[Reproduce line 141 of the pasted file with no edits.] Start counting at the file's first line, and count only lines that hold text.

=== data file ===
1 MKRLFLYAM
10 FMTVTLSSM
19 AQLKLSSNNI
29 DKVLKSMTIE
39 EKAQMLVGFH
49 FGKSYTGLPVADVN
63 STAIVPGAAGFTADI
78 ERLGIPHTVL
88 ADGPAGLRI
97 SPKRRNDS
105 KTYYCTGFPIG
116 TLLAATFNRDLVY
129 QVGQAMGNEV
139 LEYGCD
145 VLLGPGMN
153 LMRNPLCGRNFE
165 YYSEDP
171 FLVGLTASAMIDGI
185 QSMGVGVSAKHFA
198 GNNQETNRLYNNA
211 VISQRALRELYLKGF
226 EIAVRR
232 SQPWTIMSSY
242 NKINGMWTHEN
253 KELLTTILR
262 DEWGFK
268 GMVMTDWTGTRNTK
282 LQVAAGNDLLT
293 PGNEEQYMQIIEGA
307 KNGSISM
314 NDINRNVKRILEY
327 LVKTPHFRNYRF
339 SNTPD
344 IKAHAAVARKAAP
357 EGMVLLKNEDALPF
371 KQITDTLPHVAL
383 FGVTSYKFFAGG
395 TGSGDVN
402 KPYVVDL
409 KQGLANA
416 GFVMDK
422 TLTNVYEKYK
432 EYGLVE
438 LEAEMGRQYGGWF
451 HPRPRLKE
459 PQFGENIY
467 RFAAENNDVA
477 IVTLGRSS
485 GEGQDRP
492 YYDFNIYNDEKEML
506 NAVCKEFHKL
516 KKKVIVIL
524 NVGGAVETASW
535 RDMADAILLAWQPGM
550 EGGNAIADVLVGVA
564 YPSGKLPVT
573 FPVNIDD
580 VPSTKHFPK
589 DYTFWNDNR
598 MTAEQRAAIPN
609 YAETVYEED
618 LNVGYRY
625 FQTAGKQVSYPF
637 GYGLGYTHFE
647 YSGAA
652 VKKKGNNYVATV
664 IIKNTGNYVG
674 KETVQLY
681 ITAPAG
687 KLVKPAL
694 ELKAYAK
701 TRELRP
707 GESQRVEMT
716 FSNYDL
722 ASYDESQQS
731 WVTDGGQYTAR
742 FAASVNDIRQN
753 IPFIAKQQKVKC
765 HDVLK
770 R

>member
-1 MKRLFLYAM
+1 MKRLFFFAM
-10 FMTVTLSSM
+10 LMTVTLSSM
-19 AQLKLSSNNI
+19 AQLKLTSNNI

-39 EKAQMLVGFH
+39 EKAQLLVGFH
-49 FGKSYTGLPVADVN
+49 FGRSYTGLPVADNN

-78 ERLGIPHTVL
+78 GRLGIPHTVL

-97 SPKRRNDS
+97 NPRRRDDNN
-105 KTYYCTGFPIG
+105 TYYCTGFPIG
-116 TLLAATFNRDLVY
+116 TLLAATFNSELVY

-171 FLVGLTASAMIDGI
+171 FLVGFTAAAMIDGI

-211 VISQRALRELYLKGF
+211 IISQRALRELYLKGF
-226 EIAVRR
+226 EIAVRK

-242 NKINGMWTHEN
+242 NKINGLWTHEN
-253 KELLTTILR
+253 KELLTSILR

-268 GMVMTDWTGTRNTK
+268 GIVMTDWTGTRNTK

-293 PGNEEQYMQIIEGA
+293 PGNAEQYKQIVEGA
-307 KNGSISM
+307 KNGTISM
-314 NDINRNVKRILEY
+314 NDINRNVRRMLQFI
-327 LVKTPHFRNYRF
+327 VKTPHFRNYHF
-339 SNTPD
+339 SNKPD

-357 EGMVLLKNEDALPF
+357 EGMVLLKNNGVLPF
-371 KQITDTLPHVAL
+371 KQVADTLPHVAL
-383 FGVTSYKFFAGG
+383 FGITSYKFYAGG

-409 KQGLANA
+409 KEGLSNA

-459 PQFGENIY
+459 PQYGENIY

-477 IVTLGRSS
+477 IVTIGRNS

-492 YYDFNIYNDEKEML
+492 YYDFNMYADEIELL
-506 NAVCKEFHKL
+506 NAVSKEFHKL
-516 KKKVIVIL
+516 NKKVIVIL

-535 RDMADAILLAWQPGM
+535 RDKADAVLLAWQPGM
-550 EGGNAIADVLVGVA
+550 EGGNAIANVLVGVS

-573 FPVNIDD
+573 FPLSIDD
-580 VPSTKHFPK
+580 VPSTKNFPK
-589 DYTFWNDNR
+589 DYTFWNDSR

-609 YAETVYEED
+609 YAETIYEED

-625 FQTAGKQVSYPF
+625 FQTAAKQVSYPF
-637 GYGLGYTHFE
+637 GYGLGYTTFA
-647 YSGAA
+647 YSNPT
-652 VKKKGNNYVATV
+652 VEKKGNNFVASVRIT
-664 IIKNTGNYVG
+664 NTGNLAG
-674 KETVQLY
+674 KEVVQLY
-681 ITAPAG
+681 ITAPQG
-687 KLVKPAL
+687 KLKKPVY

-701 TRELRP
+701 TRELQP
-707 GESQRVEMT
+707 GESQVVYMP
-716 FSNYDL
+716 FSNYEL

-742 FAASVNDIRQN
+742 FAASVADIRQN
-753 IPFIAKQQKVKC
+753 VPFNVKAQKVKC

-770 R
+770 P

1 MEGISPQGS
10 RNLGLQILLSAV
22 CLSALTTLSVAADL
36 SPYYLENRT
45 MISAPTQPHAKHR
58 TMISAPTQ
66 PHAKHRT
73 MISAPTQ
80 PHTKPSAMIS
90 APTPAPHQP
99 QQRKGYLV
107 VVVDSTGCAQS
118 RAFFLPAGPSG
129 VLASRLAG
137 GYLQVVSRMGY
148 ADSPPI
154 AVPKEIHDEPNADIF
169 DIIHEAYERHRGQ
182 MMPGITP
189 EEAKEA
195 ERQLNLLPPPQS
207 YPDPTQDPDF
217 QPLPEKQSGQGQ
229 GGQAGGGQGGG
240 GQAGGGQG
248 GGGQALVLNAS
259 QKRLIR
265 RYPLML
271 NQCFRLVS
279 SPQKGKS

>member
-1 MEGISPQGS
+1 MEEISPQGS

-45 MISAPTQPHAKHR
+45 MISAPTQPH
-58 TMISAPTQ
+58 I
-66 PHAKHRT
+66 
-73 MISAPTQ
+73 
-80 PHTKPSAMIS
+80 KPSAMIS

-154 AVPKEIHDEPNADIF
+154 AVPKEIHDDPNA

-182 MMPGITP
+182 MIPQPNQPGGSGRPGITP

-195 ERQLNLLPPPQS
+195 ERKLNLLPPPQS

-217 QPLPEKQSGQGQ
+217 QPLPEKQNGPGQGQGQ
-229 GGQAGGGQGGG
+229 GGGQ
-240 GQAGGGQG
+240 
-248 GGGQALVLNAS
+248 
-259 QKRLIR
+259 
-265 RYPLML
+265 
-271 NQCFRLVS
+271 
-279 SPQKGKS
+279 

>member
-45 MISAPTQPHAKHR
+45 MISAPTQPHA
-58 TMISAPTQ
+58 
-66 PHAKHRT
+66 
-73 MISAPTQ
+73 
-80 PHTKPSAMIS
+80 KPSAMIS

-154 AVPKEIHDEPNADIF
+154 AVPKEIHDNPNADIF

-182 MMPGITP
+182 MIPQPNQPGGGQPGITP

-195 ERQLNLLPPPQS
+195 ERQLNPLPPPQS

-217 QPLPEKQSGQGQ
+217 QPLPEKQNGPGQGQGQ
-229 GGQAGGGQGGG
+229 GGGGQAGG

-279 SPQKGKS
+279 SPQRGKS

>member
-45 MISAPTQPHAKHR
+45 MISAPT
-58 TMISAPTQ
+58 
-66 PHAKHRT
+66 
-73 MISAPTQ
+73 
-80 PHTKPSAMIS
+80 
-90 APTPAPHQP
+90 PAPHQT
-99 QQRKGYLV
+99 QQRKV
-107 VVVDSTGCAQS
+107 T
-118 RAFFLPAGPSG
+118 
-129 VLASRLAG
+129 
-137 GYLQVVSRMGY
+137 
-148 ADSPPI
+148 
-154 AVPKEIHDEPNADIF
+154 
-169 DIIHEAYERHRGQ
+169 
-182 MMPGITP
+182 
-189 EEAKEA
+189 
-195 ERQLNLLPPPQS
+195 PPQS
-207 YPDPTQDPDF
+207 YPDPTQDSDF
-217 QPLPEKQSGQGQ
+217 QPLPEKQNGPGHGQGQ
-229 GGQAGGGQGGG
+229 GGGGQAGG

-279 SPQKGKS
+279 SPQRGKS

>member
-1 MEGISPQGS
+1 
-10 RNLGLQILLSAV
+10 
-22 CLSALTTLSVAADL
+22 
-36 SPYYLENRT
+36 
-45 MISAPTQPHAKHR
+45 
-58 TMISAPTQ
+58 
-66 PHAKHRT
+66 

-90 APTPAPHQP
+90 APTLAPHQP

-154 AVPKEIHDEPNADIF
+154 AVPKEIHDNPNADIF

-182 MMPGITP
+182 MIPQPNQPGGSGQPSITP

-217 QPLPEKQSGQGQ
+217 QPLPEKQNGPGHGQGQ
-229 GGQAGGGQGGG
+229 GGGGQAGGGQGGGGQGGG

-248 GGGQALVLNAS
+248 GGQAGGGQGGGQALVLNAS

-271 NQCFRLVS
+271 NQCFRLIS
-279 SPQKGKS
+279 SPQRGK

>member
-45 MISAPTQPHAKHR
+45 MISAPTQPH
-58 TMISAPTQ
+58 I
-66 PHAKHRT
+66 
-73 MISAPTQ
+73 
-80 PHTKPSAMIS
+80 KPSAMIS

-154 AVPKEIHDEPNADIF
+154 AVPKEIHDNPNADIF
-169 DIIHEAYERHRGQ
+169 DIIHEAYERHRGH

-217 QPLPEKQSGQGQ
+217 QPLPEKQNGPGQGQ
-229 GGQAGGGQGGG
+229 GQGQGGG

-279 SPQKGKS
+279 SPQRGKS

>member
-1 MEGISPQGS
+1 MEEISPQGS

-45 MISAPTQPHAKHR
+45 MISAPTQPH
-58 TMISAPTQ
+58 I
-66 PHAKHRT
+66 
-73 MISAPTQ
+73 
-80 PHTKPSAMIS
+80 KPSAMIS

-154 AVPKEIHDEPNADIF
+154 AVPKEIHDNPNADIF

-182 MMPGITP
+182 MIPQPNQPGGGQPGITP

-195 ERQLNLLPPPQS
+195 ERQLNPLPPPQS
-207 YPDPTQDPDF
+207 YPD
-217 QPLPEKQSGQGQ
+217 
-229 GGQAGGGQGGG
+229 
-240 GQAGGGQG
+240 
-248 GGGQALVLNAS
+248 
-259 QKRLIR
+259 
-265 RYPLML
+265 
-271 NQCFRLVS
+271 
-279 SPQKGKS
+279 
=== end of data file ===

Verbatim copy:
+535 RDKADAVLLAWQPGM